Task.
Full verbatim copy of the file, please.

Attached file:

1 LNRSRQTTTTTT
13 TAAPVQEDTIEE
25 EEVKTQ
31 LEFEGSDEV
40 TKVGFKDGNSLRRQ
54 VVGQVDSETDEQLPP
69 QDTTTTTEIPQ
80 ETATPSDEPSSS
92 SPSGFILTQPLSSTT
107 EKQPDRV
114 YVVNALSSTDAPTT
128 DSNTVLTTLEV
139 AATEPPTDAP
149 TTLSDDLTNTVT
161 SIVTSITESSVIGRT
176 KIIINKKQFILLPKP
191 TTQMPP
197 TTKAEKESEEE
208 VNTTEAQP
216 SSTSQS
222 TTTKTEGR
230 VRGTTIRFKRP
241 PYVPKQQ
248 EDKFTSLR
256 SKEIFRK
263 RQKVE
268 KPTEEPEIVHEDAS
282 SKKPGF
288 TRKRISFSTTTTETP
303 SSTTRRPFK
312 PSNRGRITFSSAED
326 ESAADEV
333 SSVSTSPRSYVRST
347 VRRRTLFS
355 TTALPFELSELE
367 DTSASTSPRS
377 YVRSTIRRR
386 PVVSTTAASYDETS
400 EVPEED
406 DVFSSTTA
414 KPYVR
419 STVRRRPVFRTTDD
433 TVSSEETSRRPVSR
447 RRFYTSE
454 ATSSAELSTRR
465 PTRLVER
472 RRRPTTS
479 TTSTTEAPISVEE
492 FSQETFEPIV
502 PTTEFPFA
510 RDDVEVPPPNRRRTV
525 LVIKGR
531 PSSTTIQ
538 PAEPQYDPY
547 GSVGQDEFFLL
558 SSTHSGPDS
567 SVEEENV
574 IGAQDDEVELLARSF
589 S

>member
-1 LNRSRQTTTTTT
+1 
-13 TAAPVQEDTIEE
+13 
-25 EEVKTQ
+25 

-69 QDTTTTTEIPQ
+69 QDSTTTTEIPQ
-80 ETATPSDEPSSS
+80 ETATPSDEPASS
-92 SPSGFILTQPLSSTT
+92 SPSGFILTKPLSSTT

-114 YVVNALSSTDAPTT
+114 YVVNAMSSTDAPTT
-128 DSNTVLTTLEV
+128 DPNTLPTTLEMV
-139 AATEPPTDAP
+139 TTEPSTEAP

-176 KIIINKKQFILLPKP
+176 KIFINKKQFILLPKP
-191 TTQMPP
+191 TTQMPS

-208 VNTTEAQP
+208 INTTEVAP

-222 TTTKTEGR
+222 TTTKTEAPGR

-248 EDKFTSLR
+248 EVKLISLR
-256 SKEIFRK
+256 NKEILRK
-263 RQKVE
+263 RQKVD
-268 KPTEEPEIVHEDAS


1 LNRSRQTTTTTT
13 TAAPVQEDTIEE
25 EEVKTQ
31 LEFEGSDEV
40 TKVGFKDGNSLRRQ
54 VVGQVDSETDEQLPP
69 QDTTTTTEIPQ
80 ETATPSDEPSSS
92 SPSGFILTQPLSSTT
107 EKQPDRV
114 YVVNALSSTDAPTT
128 DSNTVLTTLEV
139 AATEPPTDAP
149 TTLSDDLTNTVT
161 SIVTSITESSVIGRT
176 KIIINKKQFILLPKP
191 TTQMPP
197 TTKAEKESEEE
208 VNTTEAQP
216 SSTSQS
222 TTTKTEGR
230 VRGTTIRFKRP
241 PYVPKQQ
248 EDKFTSLR
256 SKEIFRK
263 RQKVE
268 KPTEEPEIVHEDAS
282 SKKPGF
288 TRKRISFSTTTTETP
303 SSTTRRPFK
312 PSNRGRITFSSAED
326 ESAADEV
333 SSVSTSPRSYVRST
347 VRRRTLFS
355 TTALPFELSELE
367 DTSASTSPRS
377 YVRSTIRRR
386 PVVSTTAASYDETS
400 EVPEED
406 DVFSSTTA
414 KPYVR
419 STVRRRPVFRTTDD
433 TVSSEETSRRPVSR
447 RRFYTSE
454 ATSSAELSTRR
465 PTRLVER
472 RRRPTTS
479 TTSTTEAPISVEE
492 FSQETFEPIV
502 PTTEFPFA
510 RDDVEVPPPNRRRTV
525 LVIKGR
531 PSSTTIQ
538 PAEPQYDPY
547 GSVGQDEFFLL
558 SSTHSGPDS
567 SVEEENV
574 IGAQDDEVELLARSF
589 S

>member
-1 LNRSRQTTTTTT
+1 
-13 TAAPVQEDTIEE
+13 
-25 EEVKTQ
+25 

-69 QDTTTTTEIPQ
+69 QDSTTTTEIPQ
-80 ETATPSDEPSSS
+80 ETATPSDEPASS
-92 SPSGFILTQPLSSTT
+92 SPSGFILTKPLSSTT

-114 YVVNALSSTDAPTT
+114 YVVNAMSSTDAPTT
-128 DSNTVLTTLEV
+128 DPNTLPTTLEMV
-139 AATEPPTDAP
+139 TTEPSTEAP

-176 KIIINKKQFILLPKP
+176 KIFINKKQFILLPKP
-191 TTQMPP
+191 TTQMPS

-208 VNTTEAQP
+208 INTTEVAP

-222 TTTKTEGR
+222 TTTKTEAPGR

-248 EDKFTSLR
+248 EVKLISLR
-256 SKEIFRK
+256 NKEILRK
-263 RQKVE
+263 RQKVD
-268 KPTEEPEIVHEDAS